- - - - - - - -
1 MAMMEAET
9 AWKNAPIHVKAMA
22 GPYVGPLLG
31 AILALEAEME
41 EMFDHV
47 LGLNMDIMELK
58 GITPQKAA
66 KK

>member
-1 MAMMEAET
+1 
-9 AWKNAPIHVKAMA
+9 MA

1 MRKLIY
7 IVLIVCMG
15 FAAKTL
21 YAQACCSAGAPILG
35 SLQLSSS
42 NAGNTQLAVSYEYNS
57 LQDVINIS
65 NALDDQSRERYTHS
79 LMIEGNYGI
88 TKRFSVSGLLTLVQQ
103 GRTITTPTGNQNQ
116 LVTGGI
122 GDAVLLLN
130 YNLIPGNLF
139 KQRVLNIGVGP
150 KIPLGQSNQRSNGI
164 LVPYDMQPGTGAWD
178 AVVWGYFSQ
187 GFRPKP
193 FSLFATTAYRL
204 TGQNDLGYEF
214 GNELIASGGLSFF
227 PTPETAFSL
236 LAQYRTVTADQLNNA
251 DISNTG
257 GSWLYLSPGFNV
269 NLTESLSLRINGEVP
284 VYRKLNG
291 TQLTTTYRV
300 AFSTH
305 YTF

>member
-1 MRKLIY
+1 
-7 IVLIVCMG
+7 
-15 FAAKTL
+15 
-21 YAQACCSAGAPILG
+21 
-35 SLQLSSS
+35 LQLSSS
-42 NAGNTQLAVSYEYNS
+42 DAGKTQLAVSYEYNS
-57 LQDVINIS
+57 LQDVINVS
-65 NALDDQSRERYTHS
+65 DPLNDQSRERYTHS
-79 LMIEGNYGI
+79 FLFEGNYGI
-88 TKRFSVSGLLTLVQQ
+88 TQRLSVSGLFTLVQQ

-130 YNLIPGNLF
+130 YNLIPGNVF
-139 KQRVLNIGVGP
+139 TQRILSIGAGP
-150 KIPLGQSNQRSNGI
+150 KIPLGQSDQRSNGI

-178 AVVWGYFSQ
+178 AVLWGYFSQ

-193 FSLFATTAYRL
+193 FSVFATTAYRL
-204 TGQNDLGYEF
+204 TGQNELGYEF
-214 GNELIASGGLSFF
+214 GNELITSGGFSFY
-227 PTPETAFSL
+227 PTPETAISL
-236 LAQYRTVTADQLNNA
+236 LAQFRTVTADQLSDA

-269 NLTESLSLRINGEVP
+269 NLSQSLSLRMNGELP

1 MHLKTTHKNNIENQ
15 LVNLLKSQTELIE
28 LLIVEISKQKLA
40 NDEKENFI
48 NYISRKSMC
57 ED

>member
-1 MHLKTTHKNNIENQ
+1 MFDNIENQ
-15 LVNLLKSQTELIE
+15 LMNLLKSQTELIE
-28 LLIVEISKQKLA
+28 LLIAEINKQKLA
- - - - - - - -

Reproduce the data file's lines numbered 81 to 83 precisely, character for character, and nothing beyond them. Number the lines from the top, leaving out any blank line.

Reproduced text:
+227 PTPETAISL
-236 LAQYRTVTADQLNNA
+236 LAQFRTVTADQLSDA